But I will continue to get you all updated as treatments continue. Thank you to everyone for the well wishes!

Bella 🙂

 

Homecoming

We are home!! I don’t just mean back in my home town, I am writing this from my own living room!! YAAAAY!!!

So now for the full run down.

We did the long trip to Perth, for the second time in a week, last Sunday and booked into the hospital (hmm…that sounds as if we were booking into a hotel, doesn’t it? Far from it!)

On the Monday morning, he went into theatre to have his PICC line put in to his arm.

He came out of theatre pretty easily this time. The anethetist gave him a little something while he was still under so he wouldn’t go as mental when he woke from the anesthesia (like he did last time)

That afternoon they started some heavy-duty antibiotics. These drugs are so strong that they have to do blood tests to check levels to make sure that they aren’t too high as it can cause permanent deafness! Scary!!

So, two weeks of intravenous antibiotics are due. To be followed with six weeks of nebulizers, twice daily, and strong oral antibiotics (not sure how often those ones are yet…but I have been told they taste foul, so we will see how that goes down….if they go down that is!)

 

We had an absolute blast in the Perth hospital. When he wasnt hooked up to medicine, we were reigning terror on the corridors of Princess Margaret Hospital (PMH). There is something to do or see on every floor. We didn’t go into any of the other wards. We weren’t even allowed to wander around too much on our ward as the were two other CF patients on the floor, but we spent a lot of time on the entertainment floor which has heaps of video games, arcade games (the young one loved the game where the croc heads peep out and you have to bash them over the head), clown doctors, Captain Starlight, artc/craft. You name it, they probably have it!

Every now and then, they get special guests into the Starlight room. On the Monday, we got to meet to Miss Universe Australia. Absolutely stunning girl! She was giving out cuddles and taking photos with the kids. When is was the young one’s turn, she bent down, arms out ready for a cuddle…but at the same time, he noticed the fish tank behind her and when running straight past her yelling “FISH!!!!!” The only problem, he still can’t pronounce “f’s” yet…he replaces them with a “b”…so with replacing that single letter, you can imagine what five-letter word Miss Universe though he yelled at her as he ran past!! The look of shock was absolutely classic! I had to very quickly explain “Fish….FISH!!!” to ease the tension. I have a photo of them cozying up against the fish tank looking at all the Nemo’s and Dory’s.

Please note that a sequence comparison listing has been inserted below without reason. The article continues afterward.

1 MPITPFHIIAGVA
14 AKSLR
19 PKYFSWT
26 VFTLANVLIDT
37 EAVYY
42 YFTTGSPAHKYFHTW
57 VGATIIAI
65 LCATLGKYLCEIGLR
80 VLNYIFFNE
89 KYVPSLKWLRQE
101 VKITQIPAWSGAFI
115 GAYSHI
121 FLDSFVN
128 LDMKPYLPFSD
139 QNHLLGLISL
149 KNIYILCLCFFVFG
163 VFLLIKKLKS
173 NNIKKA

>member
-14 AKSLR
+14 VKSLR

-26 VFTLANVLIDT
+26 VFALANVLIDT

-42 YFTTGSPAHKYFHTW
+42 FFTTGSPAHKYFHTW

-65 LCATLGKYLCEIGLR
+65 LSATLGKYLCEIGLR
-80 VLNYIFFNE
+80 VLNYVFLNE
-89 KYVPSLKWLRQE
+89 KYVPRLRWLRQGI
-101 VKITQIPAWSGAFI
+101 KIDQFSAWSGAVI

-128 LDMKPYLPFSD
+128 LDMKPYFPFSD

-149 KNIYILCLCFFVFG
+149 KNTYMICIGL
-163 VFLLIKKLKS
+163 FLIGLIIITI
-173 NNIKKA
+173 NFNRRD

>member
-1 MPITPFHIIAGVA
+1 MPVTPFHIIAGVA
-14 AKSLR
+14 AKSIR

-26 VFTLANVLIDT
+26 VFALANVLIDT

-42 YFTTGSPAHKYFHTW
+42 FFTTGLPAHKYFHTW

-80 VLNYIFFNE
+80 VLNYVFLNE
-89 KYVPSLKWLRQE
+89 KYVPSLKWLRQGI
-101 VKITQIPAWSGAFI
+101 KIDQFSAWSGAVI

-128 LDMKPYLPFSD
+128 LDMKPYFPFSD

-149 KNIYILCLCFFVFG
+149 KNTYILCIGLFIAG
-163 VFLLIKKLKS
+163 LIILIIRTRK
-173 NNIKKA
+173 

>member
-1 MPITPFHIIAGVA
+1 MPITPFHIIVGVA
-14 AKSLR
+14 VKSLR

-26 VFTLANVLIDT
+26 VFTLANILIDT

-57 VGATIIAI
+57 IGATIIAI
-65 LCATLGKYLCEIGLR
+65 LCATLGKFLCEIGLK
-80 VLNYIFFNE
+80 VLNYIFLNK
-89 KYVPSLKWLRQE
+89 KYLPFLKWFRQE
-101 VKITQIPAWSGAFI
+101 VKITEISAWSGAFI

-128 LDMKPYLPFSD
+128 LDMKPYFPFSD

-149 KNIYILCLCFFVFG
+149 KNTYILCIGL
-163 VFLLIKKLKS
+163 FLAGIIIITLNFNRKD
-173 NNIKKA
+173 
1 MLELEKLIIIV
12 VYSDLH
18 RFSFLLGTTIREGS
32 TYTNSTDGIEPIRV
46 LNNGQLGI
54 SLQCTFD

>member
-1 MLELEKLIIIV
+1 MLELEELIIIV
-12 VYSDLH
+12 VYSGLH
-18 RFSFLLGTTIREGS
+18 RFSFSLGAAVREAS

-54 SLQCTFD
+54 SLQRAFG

On the Wednesday, the Perth Wildcats basketball players paid a visit. We missed them unfortunately, but no doubt they were making good use of the outdoor basketball court.

By Friday, we got the all clear to be transferred back home to our local hospital. My god…never going to do it again! I always knew that our local hospital sucked, but we have only ever really had anything to do with the maternity section…where they were wonderful.  At 2am on Saturday morning, I was ready to throw my son back in the car and hightail it back to Perth. Eventually, the local hospital got themselves sorted, but we had already made arrangements for us to be able to go home and have someone visit the house to administer his antibiotics. It is so nice to be sitting in my comfy recliner, catching up on my taped tv shows,  and having a glass of wine. The young one is pretty happy to have the tv rights to himself in the play room as my older three are staying with the parentals for a few more days while he is still having IV medications. We are due to finish those this coming Monday, possibly Tuesday.

To look at him, you would have absolutely no idea that he is sick, except that he has an IV line coming out of his arm. He is his usual rambunctious self.

So I will keep you updated with his progress over the next few weeks.

Bella 🙂